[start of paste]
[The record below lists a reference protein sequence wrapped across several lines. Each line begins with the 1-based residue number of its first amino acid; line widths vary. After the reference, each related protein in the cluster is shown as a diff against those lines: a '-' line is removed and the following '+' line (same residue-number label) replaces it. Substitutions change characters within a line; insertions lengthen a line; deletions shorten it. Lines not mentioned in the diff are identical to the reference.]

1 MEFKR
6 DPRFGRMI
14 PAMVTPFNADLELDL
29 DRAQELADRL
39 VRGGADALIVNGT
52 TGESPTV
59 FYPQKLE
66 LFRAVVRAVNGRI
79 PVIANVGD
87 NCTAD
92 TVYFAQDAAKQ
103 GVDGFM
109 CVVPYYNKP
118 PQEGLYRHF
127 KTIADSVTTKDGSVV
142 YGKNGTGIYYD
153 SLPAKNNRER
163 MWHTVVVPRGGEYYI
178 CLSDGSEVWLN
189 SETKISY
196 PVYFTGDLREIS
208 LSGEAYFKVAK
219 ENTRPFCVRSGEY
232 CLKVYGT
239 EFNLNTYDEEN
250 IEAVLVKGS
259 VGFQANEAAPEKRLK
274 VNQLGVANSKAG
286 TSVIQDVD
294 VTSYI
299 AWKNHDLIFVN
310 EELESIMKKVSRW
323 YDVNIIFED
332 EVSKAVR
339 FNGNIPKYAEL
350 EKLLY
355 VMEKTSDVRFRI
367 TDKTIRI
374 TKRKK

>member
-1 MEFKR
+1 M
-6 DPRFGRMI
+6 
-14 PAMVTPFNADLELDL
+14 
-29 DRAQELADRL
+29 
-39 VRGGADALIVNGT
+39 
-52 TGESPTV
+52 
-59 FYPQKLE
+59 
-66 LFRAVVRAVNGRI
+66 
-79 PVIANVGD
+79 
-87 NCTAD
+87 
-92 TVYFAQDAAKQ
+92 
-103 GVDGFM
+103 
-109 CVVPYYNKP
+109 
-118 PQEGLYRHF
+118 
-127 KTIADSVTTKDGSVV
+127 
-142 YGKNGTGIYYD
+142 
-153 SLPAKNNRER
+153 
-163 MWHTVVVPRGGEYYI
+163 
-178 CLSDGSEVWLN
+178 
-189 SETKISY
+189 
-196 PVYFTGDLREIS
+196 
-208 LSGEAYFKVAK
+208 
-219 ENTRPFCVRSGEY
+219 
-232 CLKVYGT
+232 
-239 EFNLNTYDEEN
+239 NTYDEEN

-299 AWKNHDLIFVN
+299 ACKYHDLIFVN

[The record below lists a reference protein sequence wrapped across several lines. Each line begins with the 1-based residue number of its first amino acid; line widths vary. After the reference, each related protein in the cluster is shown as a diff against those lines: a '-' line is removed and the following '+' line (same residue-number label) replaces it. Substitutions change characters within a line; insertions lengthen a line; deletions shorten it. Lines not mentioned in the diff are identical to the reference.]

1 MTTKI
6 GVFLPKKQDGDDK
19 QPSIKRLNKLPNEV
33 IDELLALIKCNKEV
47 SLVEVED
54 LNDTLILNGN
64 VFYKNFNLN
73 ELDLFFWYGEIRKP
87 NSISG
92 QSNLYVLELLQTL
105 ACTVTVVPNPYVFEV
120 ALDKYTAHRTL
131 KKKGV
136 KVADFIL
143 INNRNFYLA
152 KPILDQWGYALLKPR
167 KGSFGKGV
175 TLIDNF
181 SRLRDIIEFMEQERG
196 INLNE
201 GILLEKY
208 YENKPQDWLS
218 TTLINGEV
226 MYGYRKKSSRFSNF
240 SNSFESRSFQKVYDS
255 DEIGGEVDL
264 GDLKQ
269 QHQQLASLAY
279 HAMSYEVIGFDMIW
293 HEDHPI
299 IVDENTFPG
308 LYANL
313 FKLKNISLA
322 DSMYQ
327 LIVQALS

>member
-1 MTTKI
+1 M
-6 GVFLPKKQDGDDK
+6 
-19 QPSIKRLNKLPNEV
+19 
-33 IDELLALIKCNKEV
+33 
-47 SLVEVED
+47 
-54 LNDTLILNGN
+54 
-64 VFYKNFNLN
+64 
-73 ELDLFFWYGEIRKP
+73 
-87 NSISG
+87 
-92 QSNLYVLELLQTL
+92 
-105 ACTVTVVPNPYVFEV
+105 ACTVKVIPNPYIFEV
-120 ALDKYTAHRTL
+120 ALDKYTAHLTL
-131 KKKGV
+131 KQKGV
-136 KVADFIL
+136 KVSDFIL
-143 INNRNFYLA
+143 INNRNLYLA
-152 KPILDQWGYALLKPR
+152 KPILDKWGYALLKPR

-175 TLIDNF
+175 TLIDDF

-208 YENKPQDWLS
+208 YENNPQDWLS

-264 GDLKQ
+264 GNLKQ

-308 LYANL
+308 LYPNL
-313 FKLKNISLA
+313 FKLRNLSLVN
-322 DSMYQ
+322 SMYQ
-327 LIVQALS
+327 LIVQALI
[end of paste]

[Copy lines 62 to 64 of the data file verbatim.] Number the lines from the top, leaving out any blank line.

-92 TVYFAQDAAKQ
+92 
-103 GVDGFM